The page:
The study by Henry Ford Hospital, Detroit, finds a strong link between brain dominance and the ear used to hear cell phones, with more than 70 percent holding it up to the ear on the same side as their dominant hand.
"Our findings have several implications, especially for mapping the language centre of the brain," says Michael Seidman, director of the division of otologic and neurotologic surgery at Henry Ford.
Left brain dominated people - those whose speech and language centre is on the left side of the brain - are more likely to use their right hand for writing and other everyday tasks.
Likewise, the Henry Ford study shows most left brain dominant people also use the phone in their right ear, despite there being no perceived difference in their hearing in the left or right ear.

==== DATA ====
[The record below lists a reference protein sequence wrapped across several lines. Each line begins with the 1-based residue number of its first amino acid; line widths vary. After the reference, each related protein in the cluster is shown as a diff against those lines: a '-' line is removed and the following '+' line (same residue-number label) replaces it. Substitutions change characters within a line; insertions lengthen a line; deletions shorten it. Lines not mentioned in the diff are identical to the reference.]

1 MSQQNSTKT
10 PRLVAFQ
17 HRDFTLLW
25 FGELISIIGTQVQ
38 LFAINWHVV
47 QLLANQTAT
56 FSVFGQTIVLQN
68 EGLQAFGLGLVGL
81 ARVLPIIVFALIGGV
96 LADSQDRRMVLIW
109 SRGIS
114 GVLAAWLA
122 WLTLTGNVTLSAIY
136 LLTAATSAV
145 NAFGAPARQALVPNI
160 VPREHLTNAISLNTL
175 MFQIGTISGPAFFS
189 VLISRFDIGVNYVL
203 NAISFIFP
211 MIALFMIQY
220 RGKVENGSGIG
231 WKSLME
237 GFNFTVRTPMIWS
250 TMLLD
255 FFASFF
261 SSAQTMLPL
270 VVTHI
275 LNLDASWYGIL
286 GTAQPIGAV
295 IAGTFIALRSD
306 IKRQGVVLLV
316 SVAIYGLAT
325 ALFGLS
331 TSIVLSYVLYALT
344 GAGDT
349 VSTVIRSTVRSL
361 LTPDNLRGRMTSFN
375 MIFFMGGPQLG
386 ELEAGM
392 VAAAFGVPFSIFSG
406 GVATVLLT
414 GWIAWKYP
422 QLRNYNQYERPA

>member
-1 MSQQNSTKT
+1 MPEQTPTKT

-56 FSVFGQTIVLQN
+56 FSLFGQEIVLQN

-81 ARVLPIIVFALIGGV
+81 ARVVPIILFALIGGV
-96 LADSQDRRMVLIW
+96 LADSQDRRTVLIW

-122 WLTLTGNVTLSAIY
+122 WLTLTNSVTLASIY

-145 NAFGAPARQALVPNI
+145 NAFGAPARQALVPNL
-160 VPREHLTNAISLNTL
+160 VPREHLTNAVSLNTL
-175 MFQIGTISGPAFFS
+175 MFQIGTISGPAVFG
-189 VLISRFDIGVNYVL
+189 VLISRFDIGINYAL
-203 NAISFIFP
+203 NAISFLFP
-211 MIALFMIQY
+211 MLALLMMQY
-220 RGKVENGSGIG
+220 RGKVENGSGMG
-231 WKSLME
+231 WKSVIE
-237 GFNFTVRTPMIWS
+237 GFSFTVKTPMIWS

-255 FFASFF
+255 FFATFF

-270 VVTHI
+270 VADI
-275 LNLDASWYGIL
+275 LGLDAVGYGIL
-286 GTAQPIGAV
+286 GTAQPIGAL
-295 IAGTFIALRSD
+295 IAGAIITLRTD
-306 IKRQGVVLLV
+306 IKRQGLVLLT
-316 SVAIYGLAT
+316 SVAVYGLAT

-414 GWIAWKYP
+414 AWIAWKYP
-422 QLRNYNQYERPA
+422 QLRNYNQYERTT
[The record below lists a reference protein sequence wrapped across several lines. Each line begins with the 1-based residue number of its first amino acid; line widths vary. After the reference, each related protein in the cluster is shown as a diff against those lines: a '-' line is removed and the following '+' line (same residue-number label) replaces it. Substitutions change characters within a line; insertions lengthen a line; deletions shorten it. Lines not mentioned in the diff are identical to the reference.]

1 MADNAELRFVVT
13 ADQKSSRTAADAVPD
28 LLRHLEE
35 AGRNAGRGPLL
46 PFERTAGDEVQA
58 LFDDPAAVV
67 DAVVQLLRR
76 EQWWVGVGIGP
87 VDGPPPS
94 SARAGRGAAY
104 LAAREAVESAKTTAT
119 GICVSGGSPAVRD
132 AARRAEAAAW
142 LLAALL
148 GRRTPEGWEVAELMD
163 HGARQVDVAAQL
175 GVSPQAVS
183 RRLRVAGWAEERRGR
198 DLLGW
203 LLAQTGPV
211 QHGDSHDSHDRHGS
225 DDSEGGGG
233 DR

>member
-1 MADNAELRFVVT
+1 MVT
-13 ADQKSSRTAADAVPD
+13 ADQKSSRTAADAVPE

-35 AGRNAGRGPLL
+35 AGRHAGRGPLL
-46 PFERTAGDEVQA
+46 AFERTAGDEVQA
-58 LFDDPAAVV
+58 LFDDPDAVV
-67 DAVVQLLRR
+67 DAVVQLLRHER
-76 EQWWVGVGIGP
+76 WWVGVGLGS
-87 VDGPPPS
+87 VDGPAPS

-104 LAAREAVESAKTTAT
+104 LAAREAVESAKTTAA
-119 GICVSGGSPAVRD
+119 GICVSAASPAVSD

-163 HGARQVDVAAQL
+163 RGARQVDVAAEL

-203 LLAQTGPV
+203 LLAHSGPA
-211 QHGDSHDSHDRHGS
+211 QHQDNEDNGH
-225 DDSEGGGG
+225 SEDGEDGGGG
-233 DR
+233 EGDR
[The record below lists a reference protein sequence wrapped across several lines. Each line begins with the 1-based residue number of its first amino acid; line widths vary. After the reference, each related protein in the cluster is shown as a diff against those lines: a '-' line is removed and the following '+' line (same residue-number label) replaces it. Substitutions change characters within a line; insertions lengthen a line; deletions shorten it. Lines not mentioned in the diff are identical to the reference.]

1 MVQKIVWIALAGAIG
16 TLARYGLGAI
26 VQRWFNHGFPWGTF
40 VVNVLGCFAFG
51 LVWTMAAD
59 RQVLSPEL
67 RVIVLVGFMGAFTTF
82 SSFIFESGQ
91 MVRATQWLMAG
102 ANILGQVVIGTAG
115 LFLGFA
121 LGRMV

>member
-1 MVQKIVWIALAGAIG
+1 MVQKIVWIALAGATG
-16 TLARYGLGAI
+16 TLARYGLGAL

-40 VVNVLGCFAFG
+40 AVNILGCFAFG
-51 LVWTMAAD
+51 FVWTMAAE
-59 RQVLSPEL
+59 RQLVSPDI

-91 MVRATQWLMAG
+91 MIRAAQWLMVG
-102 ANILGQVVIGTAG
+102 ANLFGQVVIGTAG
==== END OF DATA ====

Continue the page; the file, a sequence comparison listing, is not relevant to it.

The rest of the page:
And, right brain dominant people are more likely to use their left hand to hold the phone in their left ear, according to Henry Ford statement.
"It may be possible to develop a less-invasive, lower-cost option to establish the side of the brain where speech and language occurs rather than the Wada test ... that injects an anaesthetic ... to put half of the brain to sleep in order to map activity," said Seidman.
If there was a strong connection, he says there would be far more people diagnosed with cancer on the right side of their brain, head and neck; the dominate side for cell phone use. But it's likely that there is a time and "dose-dependence" to the development of tumours, he notes.
These findings will be presented Sunday in San Diego, US, at the 25th Mid-Winter Meeting of the Association for Research in Otolaryngology.